Without regulatory and economic sandboxes it becomes impossible to know what innovations might make sense, and which should fail. What is the cost of the regulation versus the cost of the harm that the regulation solves for? This weighing of the cost and benefits are rarely discussed or measured. In the example above, it becomes clear over the seasons that the “Free Folk” living north of the wall are more of a democratic monarchy, the leader which has more legitimacy amongst his people and less legitimacy through violence. Legitimacy through violence is all that Westeros knows. It literally holds the fabric of society together. Legitimacy is a funny thing, and this post is obviously guided in part by this fascinating Vitalik Buterin post on legitimacy here. How does one defend autonomy, freedom to invest and contract as a private citizen in a peer to peer manner while also defending against fraud, scams and financial violence?
Much like Westeros, our great United States is decentralized with certain state powers being reserved for the individual states. Economic sandboxes to explore regulatory changes in a safe and on a trial basis are gaining steam. It should be noted that this is perhaps coincidentally happening in the wild western states of Arizona and Utah, with reforms on the license and structure of law firms. For more on the Utah and Arizona regulatory sandbox check it out here. Kudos to them for trying something new even if it is wrong.
The value of an economic sandbox premised on neutral ground
Many of the power centers around the world are antsy and make pointed critiques that are often disingenuous and of dubious nature. Seems like every day is met with FUD de jure from some regulatory body somewhere in the world. As an example here is some from the Bank of International Settlements. Much like the Mountain, some of these paragons of international finance are dead, they just don’t know it yet.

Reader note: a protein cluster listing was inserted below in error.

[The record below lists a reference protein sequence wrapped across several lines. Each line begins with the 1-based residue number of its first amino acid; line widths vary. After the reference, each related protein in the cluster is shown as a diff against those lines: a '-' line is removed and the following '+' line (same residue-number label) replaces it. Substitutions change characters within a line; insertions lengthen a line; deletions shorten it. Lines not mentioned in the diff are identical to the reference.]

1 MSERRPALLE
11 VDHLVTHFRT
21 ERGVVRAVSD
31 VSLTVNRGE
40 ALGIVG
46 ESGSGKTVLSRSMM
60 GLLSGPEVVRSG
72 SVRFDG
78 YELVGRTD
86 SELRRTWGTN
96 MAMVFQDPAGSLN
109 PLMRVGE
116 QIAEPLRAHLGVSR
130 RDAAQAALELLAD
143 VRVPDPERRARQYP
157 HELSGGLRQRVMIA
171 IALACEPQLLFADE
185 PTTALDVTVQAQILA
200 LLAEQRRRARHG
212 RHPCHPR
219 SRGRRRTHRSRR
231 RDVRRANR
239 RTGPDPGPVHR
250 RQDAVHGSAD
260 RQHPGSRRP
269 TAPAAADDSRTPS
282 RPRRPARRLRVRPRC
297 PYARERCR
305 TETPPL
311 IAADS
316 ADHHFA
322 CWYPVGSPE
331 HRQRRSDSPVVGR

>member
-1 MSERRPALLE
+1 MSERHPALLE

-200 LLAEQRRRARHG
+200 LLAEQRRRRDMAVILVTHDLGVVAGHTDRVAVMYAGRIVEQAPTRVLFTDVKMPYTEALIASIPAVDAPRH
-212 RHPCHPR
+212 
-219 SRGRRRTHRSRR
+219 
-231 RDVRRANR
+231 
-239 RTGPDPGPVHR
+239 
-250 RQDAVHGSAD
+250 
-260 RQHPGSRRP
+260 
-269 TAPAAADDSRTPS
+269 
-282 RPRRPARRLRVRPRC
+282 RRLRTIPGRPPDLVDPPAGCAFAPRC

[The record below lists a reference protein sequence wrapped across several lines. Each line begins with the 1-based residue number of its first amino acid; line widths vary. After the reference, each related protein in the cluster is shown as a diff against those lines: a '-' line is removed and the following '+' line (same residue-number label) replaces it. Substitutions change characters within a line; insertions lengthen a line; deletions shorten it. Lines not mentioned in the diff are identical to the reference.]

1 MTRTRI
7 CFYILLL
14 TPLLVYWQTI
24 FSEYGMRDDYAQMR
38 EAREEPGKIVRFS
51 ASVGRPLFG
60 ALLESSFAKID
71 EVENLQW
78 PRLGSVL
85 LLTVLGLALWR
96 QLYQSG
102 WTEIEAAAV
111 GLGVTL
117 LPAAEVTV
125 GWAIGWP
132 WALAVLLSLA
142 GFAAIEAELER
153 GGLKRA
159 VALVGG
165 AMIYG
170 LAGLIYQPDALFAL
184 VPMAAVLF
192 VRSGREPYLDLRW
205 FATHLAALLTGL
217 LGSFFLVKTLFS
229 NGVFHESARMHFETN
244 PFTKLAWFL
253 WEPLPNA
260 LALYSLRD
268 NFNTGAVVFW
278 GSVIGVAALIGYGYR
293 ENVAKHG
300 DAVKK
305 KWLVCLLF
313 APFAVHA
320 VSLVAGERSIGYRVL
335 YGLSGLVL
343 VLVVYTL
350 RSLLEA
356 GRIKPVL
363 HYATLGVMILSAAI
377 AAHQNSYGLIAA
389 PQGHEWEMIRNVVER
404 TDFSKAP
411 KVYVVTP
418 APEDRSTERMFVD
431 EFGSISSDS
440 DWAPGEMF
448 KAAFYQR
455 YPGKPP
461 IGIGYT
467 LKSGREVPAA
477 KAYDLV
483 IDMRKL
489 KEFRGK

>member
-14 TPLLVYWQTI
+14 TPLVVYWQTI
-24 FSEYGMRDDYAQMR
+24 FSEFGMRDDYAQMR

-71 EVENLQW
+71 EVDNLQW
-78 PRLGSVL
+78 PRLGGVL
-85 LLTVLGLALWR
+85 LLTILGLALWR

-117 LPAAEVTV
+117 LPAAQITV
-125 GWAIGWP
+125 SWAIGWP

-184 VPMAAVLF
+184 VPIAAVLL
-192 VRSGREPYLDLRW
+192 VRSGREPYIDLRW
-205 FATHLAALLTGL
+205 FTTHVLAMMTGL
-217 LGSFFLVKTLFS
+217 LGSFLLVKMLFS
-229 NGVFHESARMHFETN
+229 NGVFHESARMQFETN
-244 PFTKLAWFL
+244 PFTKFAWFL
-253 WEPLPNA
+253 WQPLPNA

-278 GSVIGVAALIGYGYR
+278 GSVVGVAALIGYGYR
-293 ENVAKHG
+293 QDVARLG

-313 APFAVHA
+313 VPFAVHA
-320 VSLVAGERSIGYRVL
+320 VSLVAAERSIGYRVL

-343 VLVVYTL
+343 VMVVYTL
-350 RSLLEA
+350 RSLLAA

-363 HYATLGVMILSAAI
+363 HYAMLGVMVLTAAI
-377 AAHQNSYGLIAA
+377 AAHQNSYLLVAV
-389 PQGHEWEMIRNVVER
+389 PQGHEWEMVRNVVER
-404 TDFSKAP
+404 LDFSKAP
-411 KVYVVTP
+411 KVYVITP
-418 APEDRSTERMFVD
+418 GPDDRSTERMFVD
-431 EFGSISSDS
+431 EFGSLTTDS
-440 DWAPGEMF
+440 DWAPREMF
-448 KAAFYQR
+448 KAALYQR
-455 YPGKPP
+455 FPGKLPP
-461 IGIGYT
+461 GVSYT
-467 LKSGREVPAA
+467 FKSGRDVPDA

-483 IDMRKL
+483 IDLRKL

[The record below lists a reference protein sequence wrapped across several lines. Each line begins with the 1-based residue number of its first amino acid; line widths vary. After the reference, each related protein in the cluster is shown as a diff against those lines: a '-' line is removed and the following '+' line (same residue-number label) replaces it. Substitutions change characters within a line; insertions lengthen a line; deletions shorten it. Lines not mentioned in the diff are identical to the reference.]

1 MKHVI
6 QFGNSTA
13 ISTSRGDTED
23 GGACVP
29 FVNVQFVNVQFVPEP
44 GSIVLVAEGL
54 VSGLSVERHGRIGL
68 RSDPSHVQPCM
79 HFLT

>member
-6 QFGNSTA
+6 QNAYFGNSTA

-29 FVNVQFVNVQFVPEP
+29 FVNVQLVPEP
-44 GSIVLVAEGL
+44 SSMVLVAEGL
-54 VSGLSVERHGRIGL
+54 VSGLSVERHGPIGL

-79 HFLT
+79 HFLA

What if there were a way to test the economic and legal models in production, to allow for commerce to transact in neutral waters similar to the historic and currently applicable law of the sea or other international consensus. Why would bureaucrats not want to know whether their proclamations and rules are value accretive? Often regulatory ossification is tough to overcome and becomes very resistant to innovation and reform. Stakeholders actually become profit takers from the regulatory friction. Much like the regulatory sandboxes in play in Utah and Arizona, it is not completely farfetched to imagine a regulatory safe zone for distributed ledger technology to test the limits of governance, self regulation and self custody in lieu of the current regulatory paradigm
If so, how does it get it back?
The SEC appears to be rapidly losing legitimacy. The players that tried an approach of engagement, like Coinbase, are getting hammered. A growing list of billionaires from Elon Musk and Mark Cuban and common folk alike are criticizing the approach of investor protection from profits in an increasing brazen manner. Meanwhile it is clear that a new wave of flanking maneuvers are underway with decentralized finance. Tokens, token models, NFTs, art, social tokens, DAO’s, coops, continuous offerings, crowdfunding, utility tokens, all are arguably pushing up against the age-old definitions of “securities” under Reeves and Howey and even Chairman Gensler analogizes it to the “wild west”.